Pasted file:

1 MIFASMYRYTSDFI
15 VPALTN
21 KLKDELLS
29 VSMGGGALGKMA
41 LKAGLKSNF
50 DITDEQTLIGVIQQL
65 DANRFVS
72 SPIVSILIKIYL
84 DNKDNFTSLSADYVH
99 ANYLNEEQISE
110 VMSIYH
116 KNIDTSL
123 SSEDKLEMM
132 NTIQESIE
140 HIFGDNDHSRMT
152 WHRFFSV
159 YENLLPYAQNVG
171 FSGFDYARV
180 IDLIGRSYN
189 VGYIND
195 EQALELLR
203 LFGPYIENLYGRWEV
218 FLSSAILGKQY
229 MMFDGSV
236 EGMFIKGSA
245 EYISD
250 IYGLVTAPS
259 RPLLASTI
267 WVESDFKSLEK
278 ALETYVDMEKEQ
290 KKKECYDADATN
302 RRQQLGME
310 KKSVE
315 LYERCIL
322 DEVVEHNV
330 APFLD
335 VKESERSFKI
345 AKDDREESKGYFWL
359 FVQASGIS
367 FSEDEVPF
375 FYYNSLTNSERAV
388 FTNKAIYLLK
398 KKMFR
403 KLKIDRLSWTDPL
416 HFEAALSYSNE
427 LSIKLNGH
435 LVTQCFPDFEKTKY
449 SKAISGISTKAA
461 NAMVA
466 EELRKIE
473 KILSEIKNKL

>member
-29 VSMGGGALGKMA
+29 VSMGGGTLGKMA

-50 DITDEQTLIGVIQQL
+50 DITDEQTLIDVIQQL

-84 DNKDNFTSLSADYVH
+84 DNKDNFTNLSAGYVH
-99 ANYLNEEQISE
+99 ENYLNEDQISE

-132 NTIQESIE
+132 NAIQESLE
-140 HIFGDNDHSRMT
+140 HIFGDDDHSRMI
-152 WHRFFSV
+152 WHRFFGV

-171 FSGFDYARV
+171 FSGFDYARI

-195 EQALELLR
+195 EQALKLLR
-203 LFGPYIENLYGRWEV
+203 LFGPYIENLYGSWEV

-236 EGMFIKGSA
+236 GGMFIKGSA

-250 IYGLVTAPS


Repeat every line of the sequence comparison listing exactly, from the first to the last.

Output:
1 MIFASMYRYTSDFI
15 VPALTN
21 KLKDELLS
29 VSMGGGALGKMA
41 LKAGLKSNF
50 DITDEQTLIGVIQQL
65 DANRFVS
72 SPIVSILIKIYL
84 DNKDNFTSLSADYVH
99 ANYLNEEQISE
110 VMSIYH
116 KNIDTSL
123 SSEDKLEMM
132 NTIQESIE
140 HIFGDNDHSRMT
152 WHRFFSV
159 YENLLPYAQNVG
171 FSGFDYARV
180 IDLIGRSYN
189 VGYIND
195 EQALELLR
203 LFGPYIENLYGRWEV
218 FLSSAILGKQY
229 MMFDGSV
236 EGMFIKGSA
245 EYISD
250 IYGLVTAPS
259 RPLLASTI
267 WVESDFKSLEK
278 ALETYVDMEKEQ
290 KKKECYDADATN
302 RRQQLGME
310 KKSVE
315 LYERCIL
322 DEVVEHNV
330 APFLD
335 VKESERSFKI
345 AKDDREESKGYFWL
359 FVQASGIS
367 FSEDEVPF
375 FYYNSLTNSERAV
388 FTNKAIYLLK
398 KKMFR
403 KLKIDRLSWTDPL
416 HFEAALSYSNE
427 LSIKLNGH
435 LVTQCFPDFEKTKY
449 SKAISGISTKAA
461 NAMVA
466 EELRKIE
473 KILSEIKNKL

>member
-29 VSMGGGALGKMA
+29 VSMGGGTLGKMA

-50 DITDEQTLIGVIQQL
+50 DITDEQTLIDVIQQL

-84 DNKDNFTSLSADYVH
+84 DNKDNFTNLSAGYVH
-99 ANYLNEEQISE
+99 ENYLNEDQISE

-132 NTIQESIE
+132 NAIQESLE
-140 HIFGDNDHSRMT
+140 HIFGDDDHSRMI
-152 WHRFFSV
+152 WHRFFGV

-171 FSGFDYARV
+171 FSGFDYARI

-195 EQALELLR
+195 EQALKLLR
-203 LFGPYIENLYGRWEV
+203 LFGPYIENLYGSWEV

-236 EGMFIKGSA
+236 GGMFIKGSA

-250 IYGLVTAPS